Zulip Chat Archive

Stream: general

Topic: simp [def]


view this post on Zulip Kevin Buzzard (Mar 04 2021 at 10:56):

I have really got into the habit recently, when making new definitions for teaching (e.g. foo), to instantly make lemma foo_def : foo = <definition> := rfl so that my students can rw foo_def instead of having to fire up simp [foo] or whatever. But occasionally I am lazy and don't do it. Earlier today I saw someone here encouraging someone else to use this simp [def] as the way to unfold a definition. But I've just found to my surprise that simp [def] might not be idempotent:

def foo :  ×    := λ ab, (ab.1 : ) - ab.2

example (ab :  × ) : foo ab = 37 :=
begin
  cases ab with a b,
  -- ⊢ foo (a, b) = 37
  simp [foo],
  -- ⊢ ↑((a, b).fst) - ↑((a, b).snd) = 37
  simp [foo],
  -- ⊢ ↑a - ↑b = 37
end

I was surprised! If I make a simp lemma then the issue seems to go away.

view this post on Zulip Mario Carneiro (Mar 04 2021 at 10:59):

Actually a foo_def doesn't fix it:

def foo :  ×    := λ ab, (ab.1 : ) - ab.2
theorem foo_def : foo = λ ab, (ab.1 : ) - ab.2 := rfl

example (ab :  × ) : foo ab = 37 :=
begin
  cases ab with a b,
  -- ⊢ foo (a, b) = 37
  simp [foo_def],
  -- ⊢ ↑((a, b).fst) - ↑((a, b).snd) = 37
end

view this post on Zulip Mario Carneiro (Mar 04 2021 at 11:00):

The real issue is the fact that the definitional lemma is unapplied, like the replacement that I wrote manually, because you wrote

def foo :  ×    := λ ab, (ab.1 : ) - ab.2

instead of

def foo (ab :  × ) :  := (ab.1 : ) - ab.2

view this post on Zulip Kevin Buzzard (Mar 04 2021 at 11:00):

Oh yeah! I have a non-idempotent simp example!

def foo :  ×    := λ ab, (ab.1 : ) - ab.2
@[simp] theorem foo_def : foo = λ ab, (ab.1 : ) - ab.2 := rfl

example (ab :  × ) : foo ab = 37 :=
begin
  cases ab with a b,
  -- ⊢ foo (a, b) = 37
  simp,
  -- ⊢ ↑((a, b).fst) - ↑((a, b).snd) = 37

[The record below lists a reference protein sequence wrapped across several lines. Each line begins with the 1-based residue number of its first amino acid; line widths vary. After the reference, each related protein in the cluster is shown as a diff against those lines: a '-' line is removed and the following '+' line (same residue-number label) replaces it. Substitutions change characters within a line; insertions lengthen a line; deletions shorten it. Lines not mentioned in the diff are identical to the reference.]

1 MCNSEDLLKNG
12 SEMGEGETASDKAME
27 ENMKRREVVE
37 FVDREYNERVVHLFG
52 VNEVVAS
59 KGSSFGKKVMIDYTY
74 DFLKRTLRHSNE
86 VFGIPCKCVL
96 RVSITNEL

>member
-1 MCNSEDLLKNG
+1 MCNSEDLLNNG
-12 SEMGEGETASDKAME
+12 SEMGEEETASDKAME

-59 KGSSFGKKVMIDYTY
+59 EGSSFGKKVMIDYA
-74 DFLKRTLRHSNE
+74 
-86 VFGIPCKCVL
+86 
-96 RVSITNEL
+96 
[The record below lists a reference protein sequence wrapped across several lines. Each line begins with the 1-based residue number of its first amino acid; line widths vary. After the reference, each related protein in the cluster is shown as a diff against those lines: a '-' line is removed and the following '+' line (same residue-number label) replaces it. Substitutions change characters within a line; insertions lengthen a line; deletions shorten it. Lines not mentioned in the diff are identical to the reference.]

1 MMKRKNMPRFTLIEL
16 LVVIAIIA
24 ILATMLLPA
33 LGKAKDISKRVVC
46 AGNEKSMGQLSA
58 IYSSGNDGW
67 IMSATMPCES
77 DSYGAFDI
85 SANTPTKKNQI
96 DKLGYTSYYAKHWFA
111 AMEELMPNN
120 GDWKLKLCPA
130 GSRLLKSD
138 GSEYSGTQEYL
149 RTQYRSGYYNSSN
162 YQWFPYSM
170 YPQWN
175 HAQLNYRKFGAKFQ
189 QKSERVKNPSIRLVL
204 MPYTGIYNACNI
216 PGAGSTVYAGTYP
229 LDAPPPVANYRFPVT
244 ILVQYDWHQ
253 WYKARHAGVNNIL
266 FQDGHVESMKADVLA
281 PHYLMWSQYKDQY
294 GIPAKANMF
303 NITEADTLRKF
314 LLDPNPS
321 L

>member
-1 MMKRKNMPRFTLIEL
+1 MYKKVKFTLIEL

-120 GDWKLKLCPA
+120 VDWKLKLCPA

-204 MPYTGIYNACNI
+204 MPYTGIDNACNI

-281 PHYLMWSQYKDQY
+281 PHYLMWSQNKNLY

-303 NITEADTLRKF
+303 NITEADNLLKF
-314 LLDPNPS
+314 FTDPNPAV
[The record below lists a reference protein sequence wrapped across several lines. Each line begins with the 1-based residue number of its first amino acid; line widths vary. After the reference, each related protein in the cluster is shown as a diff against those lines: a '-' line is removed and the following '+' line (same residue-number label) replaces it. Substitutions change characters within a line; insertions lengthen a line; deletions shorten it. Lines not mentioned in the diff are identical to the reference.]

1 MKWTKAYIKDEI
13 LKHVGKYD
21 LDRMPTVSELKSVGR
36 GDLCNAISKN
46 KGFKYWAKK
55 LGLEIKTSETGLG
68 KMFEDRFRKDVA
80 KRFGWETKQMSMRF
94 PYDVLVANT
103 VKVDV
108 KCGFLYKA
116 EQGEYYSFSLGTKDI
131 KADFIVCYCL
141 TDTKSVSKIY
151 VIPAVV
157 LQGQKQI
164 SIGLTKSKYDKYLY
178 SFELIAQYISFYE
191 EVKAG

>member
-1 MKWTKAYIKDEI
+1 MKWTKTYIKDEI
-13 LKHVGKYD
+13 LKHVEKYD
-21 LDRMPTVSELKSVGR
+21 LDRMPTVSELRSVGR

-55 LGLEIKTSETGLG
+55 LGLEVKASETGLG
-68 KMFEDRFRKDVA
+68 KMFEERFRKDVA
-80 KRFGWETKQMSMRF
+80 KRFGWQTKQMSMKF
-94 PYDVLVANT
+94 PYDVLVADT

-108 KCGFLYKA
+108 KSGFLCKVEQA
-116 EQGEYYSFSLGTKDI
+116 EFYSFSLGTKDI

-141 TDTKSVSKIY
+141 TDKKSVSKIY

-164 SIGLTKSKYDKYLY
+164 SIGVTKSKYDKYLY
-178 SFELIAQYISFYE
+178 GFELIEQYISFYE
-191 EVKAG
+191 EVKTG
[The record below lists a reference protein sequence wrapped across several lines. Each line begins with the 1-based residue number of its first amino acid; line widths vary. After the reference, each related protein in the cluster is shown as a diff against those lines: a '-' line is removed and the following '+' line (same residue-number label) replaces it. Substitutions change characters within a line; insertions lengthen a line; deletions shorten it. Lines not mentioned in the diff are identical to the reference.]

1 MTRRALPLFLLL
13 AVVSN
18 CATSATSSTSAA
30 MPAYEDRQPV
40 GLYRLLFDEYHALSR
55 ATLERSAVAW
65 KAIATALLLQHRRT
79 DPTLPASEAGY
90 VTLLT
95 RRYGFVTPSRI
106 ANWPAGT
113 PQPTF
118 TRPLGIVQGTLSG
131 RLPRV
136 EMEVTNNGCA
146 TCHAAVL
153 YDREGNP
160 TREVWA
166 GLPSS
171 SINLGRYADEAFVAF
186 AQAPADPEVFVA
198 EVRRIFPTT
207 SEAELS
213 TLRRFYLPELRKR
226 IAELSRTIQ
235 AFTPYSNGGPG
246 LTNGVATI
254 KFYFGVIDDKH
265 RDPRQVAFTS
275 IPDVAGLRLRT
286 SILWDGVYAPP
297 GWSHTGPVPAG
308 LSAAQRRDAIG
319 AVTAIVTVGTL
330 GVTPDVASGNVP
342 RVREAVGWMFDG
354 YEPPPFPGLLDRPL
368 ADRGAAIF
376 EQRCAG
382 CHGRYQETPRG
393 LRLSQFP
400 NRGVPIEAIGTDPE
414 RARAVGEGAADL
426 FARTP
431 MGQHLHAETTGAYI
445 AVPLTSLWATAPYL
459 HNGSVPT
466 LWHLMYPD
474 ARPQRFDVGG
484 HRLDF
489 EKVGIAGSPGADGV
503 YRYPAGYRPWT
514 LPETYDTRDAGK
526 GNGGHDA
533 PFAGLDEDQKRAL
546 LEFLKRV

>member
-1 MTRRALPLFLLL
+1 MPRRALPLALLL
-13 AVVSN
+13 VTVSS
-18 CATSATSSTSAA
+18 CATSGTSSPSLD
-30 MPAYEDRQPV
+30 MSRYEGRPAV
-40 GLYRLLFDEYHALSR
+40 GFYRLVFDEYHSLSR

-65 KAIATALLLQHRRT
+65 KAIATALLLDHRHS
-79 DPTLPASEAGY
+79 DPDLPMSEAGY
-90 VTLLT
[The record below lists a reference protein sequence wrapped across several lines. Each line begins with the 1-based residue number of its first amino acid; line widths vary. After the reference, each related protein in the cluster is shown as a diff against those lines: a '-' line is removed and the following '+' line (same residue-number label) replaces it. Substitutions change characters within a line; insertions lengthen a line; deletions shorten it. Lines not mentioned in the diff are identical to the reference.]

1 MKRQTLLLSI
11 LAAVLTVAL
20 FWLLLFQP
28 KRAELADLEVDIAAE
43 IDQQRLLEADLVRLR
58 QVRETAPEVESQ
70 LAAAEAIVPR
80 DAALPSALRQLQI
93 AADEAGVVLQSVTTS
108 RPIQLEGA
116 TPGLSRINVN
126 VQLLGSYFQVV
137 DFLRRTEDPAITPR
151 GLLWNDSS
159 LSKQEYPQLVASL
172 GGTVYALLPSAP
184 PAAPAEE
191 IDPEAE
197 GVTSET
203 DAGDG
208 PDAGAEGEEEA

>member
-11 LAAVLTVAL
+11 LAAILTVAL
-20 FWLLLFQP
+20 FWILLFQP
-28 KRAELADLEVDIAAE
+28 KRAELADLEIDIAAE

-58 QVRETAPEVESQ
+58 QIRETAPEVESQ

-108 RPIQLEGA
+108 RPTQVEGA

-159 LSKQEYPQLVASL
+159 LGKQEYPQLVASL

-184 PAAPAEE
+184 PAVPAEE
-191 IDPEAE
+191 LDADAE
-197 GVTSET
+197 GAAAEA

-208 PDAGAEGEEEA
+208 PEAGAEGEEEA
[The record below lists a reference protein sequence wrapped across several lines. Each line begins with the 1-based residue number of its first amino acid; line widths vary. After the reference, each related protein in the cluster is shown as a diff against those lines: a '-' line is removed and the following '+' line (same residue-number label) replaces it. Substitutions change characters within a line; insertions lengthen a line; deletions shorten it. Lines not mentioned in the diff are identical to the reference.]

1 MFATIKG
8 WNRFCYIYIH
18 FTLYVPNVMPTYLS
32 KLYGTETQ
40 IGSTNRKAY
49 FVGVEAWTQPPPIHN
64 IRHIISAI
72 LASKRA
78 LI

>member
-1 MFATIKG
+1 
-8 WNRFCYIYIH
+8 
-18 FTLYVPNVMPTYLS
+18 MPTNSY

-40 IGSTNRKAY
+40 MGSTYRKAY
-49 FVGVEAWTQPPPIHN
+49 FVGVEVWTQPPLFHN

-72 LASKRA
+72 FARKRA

simp,
  -- ⊢ ↑a - ↑b = 37
  sorry
end

The reason I thought the simp lemma fixed it was that I instinctively moved stuff to the left of the colon when writing the lemma :-)

view this post on Zulip Julian Berman (Mar 04 2021 at 13:45):

instead of having to fire up simp [foo] or whatever

Can someone explain the rationale slightly more? I've also been told before to create foo_def lemmas, and then I also noticed that simp [def] worked and wondered why rw foo_def was any better than simp [def] -- is the point a performance optimization somehow? Or is it that rw is easier to apply selectively in a long expression? Or other?

view this post on Zulip Mario Carneiro (Mar 04 2021 at 13:58):

Generally, the definitional equations aren't stated exactly the way you want. If they are then rewriting with the definition is fine

view this post on Zulip Mario Carneiro (Mar 04 2021 at 14:00):

like in kevin's example, the definition might be stated as def foo : ℕ × ℕ → ℤ := λ ab, (ab.1 : ℤ) - ab.2 but the actual "definitional lemma" that should be used in simps is

@[simp] theorem foo_def (a b : ) : foo (a, b) = (a : ) - b

view this post on Zulip Mario Carneiro (Mar 04 2021 at 14:01):

In this case you can get an equivalent effect by using the equation compiler to write the definition, i.e.

@[simp] def foo :  ×   
| (a, b) := (a : ) - b

but this definition is not defeq to the original one, and there are reasons to prefer the definition the way kevin wrote it


Last updated: May 14 2021 at 07:19 UTC